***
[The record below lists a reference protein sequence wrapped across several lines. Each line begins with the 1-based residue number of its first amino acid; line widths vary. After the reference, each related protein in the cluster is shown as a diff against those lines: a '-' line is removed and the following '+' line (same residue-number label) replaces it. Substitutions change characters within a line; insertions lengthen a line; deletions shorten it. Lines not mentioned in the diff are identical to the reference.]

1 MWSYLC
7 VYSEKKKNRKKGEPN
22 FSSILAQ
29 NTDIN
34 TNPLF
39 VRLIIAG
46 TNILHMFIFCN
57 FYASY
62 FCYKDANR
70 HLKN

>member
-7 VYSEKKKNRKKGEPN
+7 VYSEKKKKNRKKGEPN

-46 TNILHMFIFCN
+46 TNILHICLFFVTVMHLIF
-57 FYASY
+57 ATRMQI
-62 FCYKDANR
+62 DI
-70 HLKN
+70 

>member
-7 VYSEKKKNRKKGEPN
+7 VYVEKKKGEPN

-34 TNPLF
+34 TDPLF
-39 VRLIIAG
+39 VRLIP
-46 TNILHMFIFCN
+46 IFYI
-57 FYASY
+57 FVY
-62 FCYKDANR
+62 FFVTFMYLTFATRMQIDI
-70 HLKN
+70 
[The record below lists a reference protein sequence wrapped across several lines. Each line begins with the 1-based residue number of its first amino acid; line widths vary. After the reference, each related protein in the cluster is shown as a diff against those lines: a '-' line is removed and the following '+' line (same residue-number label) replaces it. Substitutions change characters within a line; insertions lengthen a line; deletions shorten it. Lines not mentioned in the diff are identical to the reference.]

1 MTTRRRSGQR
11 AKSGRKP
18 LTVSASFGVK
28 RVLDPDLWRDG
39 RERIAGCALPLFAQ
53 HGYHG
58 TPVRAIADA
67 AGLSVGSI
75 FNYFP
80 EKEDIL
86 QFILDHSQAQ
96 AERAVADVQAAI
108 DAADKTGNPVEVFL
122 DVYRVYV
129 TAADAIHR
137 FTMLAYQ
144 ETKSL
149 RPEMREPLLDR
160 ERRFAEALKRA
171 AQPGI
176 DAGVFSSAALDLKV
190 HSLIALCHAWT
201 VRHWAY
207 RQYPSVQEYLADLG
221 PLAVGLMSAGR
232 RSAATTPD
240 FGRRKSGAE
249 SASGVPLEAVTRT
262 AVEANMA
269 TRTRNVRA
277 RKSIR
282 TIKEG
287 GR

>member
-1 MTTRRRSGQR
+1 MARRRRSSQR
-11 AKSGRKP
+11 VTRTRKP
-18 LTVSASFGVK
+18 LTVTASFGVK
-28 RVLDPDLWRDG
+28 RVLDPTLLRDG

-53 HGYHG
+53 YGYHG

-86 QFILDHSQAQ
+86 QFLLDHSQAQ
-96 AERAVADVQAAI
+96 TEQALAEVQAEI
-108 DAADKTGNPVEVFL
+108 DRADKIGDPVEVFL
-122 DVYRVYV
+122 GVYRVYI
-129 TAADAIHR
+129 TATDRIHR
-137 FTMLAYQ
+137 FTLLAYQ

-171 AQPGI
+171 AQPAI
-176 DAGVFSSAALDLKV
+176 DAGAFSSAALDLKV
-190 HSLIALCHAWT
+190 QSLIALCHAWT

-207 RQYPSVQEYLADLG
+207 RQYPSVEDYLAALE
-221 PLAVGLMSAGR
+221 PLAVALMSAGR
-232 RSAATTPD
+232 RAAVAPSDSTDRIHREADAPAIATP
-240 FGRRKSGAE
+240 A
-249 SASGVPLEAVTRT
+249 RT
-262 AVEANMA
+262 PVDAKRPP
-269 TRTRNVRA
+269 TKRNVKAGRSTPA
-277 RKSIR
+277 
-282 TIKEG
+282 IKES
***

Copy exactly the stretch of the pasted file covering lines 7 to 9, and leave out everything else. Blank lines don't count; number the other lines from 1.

39 VRLIIAG
46 TNILHMFIFCN
57 FYASY